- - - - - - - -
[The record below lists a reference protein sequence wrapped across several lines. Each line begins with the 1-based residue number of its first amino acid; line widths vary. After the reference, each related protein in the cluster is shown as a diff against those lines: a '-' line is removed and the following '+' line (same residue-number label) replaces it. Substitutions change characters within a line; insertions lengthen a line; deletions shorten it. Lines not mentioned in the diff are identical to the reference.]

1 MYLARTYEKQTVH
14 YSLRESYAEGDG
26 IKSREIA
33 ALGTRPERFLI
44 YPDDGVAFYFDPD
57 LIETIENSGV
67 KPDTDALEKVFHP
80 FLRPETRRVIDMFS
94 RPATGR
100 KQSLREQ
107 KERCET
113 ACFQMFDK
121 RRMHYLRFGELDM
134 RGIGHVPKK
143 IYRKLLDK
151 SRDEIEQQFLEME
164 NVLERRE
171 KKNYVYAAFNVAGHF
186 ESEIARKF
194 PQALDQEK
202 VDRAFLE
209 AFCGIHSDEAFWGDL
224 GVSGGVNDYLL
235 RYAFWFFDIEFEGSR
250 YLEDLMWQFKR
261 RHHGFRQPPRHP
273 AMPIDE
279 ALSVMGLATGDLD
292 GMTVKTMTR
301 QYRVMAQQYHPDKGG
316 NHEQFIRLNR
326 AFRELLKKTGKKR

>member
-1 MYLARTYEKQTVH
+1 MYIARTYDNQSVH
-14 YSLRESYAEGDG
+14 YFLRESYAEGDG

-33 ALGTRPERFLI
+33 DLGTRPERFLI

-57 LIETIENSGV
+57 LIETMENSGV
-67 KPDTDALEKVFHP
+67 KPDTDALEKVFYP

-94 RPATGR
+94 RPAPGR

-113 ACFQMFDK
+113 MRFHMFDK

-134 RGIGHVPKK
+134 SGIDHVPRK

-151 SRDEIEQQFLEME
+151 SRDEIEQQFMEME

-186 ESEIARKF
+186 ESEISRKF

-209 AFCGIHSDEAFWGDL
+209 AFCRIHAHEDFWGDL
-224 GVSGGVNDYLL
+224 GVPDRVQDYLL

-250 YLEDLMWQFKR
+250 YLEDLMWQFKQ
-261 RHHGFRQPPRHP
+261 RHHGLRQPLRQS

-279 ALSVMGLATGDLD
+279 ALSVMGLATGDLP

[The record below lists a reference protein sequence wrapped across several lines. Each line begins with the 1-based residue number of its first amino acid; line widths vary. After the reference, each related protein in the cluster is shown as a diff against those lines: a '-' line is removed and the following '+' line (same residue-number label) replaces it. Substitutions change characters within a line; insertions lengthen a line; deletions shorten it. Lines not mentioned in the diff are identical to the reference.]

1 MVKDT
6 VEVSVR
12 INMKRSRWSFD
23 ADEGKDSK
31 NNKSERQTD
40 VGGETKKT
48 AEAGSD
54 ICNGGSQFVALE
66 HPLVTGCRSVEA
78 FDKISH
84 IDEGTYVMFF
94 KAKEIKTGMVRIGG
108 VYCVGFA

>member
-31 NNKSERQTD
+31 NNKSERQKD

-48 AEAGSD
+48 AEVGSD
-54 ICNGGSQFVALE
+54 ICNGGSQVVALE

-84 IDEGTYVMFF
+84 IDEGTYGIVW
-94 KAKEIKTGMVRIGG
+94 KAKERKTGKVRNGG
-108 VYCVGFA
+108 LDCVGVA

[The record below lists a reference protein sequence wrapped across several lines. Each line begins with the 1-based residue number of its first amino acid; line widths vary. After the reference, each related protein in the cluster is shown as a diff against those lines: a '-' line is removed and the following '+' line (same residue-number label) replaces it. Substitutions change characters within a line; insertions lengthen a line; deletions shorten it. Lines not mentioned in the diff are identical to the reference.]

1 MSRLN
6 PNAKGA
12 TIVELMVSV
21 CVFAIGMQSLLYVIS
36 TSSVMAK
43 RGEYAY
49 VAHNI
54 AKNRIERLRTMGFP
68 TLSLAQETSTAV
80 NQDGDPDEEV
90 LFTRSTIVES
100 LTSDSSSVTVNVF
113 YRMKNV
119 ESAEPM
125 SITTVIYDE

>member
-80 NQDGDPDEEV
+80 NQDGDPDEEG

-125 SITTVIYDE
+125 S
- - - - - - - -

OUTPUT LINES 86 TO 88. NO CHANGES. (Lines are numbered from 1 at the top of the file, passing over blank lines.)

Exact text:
-84 IDEGTYVMFF
+84 IDEGTYGIVW
-94 KAKEIKTGMVRIGG